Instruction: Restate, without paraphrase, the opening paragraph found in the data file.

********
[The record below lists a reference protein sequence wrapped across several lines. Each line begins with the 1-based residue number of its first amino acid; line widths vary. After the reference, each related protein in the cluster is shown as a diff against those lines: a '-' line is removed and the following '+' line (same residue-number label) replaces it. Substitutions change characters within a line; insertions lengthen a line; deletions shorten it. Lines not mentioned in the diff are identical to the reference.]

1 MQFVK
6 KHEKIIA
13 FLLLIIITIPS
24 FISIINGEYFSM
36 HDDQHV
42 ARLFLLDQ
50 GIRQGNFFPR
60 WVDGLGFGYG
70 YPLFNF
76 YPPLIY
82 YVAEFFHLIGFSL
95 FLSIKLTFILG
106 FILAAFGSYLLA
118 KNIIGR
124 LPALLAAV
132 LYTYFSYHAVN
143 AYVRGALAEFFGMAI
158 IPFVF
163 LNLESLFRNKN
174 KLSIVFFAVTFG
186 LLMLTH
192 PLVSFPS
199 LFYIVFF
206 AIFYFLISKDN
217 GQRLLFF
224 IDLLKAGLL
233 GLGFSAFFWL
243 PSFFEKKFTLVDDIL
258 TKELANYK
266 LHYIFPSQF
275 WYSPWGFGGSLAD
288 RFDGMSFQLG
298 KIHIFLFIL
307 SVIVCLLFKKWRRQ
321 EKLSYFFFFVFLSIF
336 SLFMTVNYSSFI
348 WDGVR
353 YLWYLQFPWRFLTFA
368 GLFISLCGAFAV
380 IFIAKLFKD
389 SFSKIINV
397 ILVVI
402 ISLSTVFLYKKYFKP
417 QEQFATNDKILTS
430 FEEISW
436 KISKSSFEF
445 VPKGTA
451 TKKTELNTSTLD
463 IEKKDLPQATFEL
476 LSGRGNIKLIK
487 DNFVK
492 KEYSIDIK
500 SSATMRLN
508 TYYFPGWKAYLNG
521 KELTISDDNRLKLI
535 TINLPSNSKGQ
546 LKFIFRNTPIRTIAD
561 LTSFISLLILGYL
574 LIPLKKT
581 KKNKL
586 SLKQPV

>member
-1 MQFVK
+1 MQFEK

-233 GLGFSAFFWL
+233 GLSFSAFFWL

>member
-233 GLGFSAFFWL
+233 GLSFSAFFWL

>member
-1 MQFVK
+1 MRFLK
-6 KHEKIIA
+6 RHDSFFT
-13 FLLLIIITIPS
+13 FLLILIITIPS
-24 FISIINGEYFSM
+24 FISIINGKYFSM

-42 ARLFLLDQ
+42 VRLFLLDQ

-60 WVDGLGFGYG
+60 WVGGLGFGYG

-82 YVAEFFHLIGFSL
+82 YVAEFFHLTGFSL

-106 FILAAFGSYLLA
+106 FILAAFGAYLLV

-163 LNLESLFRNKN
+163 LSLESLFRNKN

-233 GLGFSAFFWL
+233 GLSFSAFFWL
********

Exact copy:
[The record below lists a reference protein sequence wrapped across several lines. Each line begins with the 1-based residue number of its first amino acid; line widths vary. After the reference, each related protein in the cluster is shown as a diff against those lines: a '-' line is removed and the following '+' line (same residue-number label) replaces it. Substitutions change characters within a line; insertions lengthen a line; deletions shorten it. Lines not mentioned in the diff are identical to the reference.]